Far Away

This past Sunday, DH drove our five-year old up to her grandmother’s house in Maine to spend the week. It’s not the first time she’s been away from us—she did the same thing last year too and various overnights here and there since she was two—but for some reason, this year, I’m the one feeling homesick

Perhaps it’s the sheer magnitude of transitioning my first-born into kindergarten this fall, the sudden realization that these slow-going, past-five-years actually have been careening by at mach-5 all along, or perhaps it’s because she so easily separated from me on Sunday. But whatever the reason, her absence has left a palpable void in our home and I miss her terribly!

It feels almost silly to admit such a weakness in constitution—afterall, I went away to boarding school at a very young age myself—but this acceleration in to the future, this glimpse of 13 years from now (11 if we elect also to send her to my beloved alma mater) is so bitter-sweet.

We’re on day four now and each evening around dinner time I call to inquire about her day. With the aptitude of a small adult and the cheerfulness of a young puppy, she bubbles over with an account of the day’s events. She describes raspberry picking, attending camp, walking around Mackworth Island, taming and feeding the resident chipmunk. It is a gift without monetary value. It is an experience with my mom I never thought she’d get to have.

Just seven years ago, I worried regularly that my mother—who developed a heart condition as a young child and wasn’t expected to live long enough even to see her own children grow up—would never get to meet my children. She was given a life expectancy of 30. She was still healthy at 37, when my parent’s divorced. The details beyond that are hazy for me (and my mother NEVER talks about her health issues); sometime in her early 40’s she had open heart surgery, resulting in a need to take some formidable medications. Over the years, there have been a few complications associated with this.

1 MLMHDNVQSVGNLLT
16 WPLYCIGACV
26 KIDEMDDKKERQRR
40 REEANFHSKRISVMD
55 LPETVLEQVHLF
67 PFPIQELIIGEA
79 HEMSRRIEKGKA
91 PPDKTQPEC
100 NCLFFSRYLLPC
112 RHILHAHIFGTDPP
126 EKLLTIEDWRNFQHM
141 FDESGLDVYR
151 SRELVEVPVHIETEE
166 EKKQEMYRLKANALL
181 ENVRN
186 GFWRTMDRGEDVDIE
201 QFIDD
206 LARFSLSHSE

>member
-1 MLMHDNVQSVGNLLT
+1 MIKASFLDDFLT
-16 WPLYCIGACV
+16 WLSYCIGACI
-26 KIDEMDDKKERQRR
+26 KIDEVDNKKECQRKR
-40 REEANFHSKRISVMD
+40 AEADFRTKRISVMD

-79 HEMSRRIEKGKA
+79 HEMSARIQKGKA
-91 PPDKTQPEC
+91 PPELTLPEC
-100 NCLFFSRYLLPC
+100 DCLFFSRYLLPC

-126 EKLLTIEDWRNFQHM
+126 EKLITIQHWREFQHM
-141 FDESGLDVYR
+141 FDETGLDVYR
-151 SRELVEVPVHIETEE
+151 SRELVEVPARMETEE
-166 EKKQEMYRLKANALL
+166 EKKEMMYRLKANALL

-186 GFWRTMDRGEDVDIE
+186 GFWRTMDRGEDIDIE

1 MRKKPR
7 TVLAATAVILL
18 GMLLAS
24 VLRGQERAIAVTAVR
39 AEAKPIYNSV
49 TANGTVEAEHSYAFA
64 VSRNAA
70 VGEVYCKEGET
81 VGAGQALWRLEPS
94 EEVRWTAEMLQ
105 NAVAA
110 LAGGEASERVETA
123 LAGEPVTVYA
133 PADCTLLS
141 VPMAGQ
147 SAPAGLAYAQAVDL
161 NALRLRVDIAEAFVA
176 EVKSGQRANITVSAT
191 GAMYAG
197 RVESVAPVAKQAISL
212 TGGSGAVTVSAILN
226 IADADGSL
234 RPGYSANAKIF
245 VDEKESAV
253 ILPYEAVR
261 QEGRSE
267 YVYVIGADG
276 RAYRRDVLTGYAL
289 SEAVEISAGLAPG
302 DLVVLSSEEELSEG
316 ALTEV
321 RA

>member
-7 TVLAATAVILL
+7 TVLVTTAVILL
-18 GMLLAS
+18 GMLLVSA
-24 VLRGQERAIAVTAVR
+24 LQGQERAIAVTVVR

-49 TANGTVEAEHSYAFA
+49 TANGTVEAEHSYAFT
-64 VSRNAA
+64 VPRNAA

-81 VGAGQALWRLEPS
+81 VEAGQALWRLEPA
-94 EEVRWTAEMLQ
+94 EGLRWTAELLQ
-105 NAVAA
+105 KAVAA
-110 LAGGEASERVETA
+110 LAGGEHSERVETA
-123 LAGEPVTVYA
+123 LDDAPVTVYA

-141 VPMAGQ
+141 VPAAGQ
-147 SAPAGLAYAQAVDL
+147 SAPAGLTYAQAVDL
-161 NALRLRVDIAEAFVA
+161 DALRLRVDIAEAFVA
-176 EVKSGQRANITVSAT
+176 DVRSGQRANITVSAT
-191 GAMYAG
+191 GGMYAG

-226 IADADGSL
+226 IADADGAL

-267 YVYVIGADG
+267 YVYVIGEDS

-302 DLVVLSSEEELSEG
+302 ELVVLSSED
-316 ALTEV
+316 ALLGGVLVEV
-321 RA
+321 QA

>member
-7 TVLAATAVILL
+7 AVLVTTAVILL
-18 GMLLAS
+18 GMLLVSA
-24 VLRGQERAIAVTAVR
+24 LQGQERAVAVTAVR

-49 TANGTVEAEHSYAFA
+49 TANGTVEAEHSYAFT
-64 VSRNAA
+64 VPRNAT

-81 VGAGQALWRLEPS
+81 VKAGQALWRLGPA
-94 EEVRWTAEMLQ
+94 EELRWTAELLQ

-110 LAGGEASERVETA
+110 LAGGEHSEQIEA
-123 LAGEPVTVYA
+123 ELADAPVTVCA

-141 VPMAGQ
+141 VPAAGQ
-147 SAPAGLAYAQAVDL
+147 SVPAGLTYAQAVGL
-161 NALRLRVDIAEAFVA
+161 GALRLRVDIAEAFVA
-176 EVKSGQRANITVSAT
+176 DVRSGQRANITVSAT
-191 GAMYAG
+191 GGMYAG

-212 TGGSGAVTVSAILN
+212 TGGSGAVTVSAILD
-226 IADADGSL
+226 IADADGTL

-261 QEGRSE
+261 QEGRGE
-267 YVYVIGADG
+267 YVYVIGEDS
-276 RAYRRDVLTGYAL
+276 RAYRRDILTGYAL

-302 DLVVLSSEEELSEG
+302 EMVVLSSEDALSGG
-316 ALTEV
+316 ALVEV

So, when our daughter was born in 2006, just miles from my mom’s house in Washington, DC, it moved me to tears that my mother was the first visitor to hold her.

Between the ages of seven and 16, I didn’t spend a lot of time with my mom. For four of those years she was living on the West Coast and the rest of the time she was a bus or train ride away in New England. My brother and I would visit her on occasional weekends, for a week or two each summer and for alternate holidays.

What I remember most about my mother during my early years was her deep love of nature. The walks she would take us on; the monarch caterpillars we would collect and bring home to raise into butterflies (back when Monarchs were in abundance to collect); the Thornton Burgess stories she would read to us about The Merry Little Breezes, Grandfather Frog and Mother West Wind; the adventures of staying in cabin-motels and exploring the White Mountains of New Hampshire or the coastal waters of Cape Cod; the introduction to the world of faeries and the magnificent imagination (and very quirky sense of humor) my mother had (and continues to have) about everything.

Though I resented my mother for taking all of that with her when she left, they are my fondest memories of spending time with her and now I hear, in the tales my own child regales to me nightly, of the same magical exposure she’s having. The same love of nature and Maine and my mother she’s developing.

And though my heart aches from her absence, it also overflows with the abundance of this precious one-on-one time with my mom, something I longed for so often as a young child. Since my mom and I can’t go back and relive those years we spent apart, I am conciliated knowing my daughter is closing some of the gaps and getting closer every day.

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4 Comments (+add yours?)

  1. slightlywonky
    Jul 28, 2011 @ 14:24:45

    I love this post! I’m thrilled that grandmother/granddaughter time is helping not only both of them…but you as well! I’m not at all surprised that you’re missing your little girl! I think that will always be the case.

    Reply

  2. Trackback: Kindergarten Eve « Growing Muses
  3. elizabeth
    Oct 18, 2011 @ 21:46:34

    Love this–for some reason, I missed it when you posted it. Just lovely.

    Reply

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